The 2013 Honda Accord has been one of Honda’s greatest selling cars for many years. The 2013 model will be no exception. As the ninth generation of the Accord model, Honda is keeping up its 10Best winner design and is adding more and more upgrades to this car. Unlike other car makers who make competing mid-size cars, this year’s Accord model is still going to be available in both a coupe and sedan design.
Like similar 2013 models, it seems that more and more car makers are giving existing models extensive overhauls, especially when looking at past models of the preceding few years. The 2013 Accord is not immune from this overhaul. Featuring a more compact body, the new Accord will also weight less than the current 2012 model. This year’s model will also feature less pronounced lines and display a styling the flows throughout the entire car. The hood has undergone a “hood-lift” and the revamped bottom front fascia provides this year’s model with a stronger look. These changes are in stark contrasted to past year’s models that had a backend with a more rounded off design.
Automotive industry insiders have found out that the recent and comprehensive revamp of the Honda Accord is in response to competitors. After surveying and test driving the 2013 Accord, car enthusiasts can literally see the optional LED daytime running lights in action. They speculate that Honda has included options such as the daytime running lights because it is trying to have its more budget friendly car go head to head with higher priced competitors’ cars such as the 2013 Kia Optima SX Limited, the 2013 Ford Fusion, and other sedans and coupes from Chevrolet, Hyundai, and Nissan.
The 2013 Accord offers its customers a bevy of engine choices that will literally satisfy any budget and/or environmental conscious customer. Bucking the trend of its competitors, Honda is sticking with a six-cylinder engine, specifically improving the power and efficiency of its 3.5-liter 6-cylinder engine. However, the vast majority of the 2013 models available will feature its 4-cylinder model. Honda’s 2.4-liter engine might seem a little lacking compared to its optional six-cylinder engine, but one should not worry because it still packs plenty of power. Its direct-injection, 181 horsepower, 177 lb-ft of torque four-cylinder engine still gives you ample power and saves you gas. Whether you drive stick or you prefer automatic, the 2013 Accord is available in either a six-speed manual transmission or a continuously variable transmission (CVT) for its automatic transmission option. Honda chose to implement the CVT technology for its automatic transmissions because these can be modified with no steps through an unlimited number of measurable gear ratios between maximum and minimum values.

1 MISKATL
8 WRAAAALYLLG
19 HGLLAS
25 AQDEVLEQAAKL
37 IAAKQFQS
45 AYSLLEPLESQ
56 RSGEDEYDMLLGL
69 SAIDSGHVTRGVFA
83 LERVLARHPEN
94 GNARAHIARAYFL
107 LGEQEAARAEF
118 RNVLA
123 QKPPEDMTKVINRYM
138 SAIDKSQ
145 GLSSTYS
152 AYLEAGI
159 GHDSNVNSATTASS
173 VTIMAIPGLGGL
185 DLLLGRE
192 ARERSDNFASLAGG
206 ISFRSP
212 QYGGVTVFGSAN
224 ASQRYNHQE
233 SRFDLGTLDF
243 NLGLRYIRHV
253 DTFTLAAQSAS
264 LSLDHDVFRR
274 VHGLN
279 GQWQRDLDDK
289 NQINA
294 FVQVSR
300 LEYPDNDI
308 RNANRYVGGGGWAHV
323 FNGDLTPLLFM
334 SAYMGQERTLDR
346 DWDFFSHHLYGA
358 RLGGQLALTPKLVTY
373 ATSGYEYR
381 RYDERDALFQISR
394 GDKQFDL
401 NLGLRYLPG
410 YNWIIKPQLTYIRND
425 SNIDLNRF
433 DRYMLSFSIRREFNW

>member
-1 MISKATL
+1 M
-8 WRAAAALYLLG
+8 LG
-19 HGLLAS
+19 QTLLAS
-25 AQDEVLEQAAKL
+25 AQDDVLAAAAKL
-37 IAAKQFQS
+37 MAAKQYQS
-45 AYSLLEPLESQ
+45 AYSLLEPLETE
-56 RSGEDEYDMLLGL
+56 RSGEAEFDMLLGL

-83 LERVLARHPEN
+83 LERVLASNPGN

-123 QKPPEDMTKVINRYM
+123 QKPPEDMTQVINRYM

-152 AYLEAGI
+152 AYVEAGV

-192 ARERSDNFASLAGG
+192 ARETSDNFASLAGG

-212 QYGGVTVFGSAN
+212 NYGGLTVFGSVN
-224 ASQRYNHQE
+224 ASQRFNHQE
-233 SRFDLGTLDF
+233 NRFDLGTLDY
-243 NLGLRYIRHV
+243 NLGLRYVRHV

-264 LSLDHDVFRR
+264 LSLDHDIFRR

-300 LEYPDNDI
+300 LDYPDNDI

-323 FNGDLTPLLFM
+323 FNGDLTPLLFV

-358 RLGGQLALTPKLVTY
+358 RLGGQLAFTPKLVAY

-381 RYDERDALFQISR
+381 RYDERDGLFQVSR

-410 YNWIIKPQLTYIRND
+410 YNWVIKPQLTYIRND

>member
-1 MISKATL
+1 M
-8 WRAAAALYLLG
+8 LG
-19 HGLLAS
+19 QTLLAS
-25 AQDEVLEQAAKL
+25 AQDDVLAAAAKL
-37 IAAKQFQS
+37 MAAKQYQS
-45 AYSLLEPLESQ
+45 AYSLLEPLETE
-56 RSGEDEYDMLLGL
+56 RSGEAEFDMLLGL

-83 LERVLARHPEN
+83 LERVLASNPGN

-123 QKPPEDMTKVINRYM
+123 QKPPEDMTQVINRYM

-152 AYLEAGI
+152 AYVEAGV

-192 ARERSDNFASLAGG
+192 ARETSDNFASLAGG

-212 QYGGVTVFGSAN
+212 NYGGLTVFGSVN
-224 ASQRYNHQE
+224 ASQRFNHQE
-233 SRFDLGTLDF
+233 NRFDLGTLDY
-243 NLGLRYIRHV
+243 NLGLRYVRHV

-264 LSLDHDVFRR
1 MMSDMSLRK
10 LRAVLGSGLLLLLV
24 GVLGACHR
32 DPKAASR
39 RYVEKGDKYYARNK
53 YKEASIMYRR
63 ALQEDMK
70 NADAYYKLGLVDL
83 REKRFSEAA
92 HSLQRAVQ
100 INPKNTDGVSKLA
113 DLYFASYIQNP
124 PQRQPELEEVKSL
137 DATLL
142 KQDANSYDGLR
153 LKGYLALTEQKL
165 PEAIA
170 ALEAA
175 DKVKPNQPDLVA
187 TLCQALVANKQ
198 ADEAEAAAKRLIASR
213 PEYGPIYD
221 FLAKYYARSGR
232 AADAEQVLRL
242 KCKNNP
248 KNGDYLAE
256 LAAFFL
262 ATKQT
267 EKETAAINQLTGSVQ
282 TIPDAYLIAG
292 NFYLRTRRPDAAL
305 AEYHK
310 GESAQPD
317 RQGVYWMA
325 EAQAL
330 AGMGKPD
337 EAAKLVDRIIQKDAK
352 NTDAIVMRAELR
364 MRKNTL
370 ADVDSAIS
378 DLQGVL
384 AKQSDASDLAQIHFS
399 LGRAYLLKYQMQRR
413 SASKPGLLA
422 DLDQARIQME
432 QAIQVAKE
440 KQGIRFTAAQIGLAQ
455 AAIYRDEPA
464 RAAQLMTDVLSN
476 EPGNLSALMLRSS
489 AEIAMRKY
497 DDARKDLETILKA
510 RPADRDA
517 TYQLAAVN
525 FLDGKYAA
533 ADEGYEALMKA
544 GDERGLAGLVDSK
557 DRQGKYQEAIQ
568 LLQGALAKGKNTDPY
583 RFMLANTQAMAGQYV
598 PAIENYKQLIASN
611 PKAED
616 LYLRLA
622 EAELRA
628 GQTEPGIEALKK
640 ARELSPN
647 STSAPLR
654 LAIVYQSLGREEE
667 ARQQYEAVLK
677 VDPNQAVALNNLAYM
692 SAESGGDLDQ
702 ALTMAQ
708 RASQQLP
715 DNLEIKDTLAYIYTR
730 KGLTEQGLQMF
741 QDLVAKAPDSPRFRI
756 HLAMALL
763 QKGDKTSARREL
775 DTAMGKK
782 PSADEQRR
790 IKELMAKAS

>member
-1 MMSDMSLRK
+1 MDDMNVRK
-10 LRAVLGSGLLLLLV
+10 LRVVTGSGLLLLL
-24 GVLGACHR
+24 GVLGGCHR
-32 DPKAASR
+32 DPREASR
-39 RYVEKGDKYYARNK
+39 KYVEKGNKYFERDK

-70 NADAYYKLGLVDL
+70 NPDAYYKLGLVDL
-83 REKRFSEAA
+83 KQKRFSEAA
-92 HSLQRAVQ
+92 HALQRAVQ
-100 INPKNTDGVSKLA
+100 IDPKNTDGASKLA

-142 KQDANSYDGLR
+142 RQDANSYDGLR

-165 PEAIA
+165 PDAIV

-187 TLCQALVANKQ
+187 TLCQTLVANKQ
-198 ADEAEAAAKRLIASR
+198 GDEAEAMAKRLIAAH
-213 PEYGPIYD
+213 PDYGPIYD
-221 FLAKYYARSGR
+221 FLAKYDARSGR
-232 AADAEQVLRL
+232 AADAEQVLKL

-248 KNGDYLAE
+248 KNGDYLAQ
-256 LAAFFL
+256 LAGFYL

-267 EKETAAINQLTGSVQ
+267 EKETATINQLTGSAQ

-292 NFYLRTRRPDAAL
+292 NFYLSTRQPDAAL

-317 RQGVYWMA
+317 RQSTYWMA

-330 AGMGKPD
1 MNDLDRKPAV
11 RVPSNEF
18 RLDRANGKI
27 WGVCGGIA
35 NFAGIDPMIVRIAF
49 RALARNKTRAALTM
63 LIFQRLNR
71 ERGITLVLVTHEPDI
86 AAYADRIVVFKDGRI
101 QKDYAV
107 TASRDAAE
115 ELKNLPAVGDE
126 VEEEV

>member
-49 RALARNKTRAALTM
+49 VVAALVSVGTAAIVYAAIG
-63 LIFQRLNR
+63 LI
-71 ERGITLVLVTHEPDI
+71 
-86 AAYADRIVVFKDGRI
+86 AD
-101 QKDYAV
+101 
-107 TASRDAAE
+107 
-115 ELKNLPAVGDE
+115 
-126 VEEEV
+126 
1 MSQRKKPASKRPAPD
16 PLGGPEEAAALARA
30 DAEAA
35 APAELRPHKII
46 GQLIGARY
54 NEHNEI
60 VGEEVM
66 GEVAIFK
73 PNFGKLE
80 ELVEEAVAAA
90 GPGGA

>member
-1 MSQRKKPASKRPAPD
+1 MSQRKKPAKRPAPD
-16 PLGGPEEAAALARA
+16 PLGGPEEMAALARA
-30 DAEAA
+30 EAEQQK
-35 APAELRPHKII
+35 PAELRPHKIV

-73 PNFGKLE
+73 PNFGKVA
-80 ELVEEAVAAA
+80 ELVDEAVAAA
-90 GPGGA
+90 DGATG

In addition to gas engine options, the 2013 Accord has hybrid engine options. Its plug-in hybrid version marries a 2.0-liter 4-cylinder engine with a 161 horsepower electric motor. Drivers also have a 6-KWH lithium-ion battery that is fully chargeable in four hours or less and offers a range between 10 to 15 miles (in the city). The Accord’s hybrid models are very easy to use because they can be charged through your home’s regular 120-volt outlet. There are three different modes: 100% electric, hybrid, and “direct drive,” which means you are exclusively using gas.